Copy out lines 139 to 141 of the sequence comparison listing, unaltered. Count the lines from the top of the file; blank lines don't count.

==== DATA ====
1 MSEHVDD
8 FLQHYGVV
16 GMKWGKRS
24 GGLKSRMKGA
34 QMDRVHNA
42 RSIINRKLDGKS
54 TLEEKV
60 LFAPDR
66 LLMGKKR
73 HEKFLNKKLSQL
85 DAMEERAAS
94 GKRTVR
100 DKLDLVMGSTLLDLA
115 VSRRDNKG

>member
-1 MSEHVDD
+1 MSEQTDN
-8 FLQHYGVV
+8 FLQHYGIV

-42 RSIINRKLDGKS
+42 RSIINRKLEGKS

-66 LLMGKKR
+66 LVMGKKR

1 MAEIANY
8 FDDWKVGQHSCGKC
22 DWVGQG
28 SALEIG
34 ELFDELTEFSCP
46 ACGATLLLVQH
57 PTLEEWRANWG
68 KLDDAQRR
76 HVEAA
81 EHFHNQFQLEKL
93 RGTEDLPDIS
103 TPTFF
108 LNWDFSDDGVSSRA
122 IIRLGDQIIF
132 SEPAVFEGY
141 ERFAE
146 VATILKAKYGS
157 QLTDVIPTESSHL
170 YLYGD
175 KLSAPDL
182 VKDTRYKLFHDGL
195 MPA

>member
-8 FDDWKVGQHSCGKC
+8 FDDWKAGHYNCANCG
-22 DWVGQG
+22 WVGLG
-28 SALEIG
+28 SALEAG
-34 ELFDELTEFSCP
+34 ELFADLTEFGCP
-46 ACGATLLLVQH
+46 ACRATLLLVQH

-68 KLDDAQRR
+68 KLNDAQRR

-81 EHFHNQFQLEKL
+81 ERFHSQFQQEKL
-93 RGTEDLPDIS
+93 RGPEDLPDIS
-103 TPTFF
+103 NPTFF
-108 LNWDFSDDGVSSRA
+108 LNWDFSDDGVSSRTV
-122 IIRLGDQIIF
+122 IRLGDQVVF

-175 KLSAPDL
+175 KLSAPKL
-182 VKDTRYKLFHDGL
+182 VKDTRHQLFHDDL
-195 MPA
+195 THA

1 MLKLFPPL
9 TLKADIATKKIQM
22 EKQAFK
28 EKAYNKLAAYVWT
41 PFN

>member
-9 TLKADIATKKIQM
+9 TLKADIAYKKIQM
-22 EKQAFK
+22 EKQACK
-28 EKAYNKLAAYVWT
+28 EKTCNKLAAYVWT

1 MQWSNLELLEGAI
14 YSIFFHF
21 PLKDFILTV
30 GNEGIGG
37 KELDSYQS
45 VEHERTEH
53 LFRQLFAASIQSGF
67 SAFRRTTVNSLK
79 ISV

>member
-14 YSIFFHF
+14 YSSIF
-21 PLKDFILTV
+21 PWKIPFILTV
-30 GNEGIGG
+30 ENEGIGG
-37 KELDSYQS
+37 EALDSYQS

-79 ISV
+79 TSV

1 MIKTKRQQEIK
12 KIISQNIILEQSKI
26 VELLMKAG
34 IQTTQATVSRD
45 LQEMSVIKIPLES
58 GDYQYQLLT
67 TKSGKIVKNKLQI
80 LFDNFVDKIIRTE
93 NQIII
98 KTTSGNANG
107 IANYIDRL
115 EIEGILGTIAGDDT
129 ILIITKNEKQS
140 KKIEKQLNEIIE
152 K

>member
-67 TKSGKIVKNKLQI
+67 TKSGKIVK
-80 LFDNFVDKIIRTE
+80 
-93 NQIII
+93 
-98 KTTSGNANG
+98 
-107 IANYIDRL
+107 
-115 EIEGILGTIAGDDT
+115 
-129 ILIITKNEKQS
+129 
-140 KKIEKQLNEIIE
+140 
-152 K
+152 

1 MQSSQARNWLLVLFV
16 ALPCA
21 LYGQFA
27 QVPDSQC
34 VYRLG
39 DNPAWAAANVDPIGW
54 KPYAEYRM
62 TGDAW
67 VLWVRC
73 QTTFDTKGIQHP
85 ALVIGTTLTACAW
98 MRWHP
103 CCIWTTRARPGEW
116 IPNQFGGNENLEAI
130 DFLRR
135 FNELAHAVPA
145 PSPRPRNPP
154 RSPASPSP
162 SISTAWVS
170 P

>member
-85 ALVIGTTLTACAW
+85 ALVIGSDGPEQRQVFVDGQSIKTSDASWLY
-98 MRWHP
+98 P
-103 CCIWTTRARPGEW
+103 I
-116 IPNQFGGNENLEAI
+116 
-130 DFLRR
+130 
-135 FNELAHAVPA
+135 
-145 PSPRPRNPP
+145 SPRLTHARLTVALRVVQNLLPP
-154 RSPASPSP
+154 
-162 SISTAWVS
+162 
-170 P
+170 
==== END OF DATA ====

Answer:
-152 K
+152 

1 MQSSQARNWLLVLFV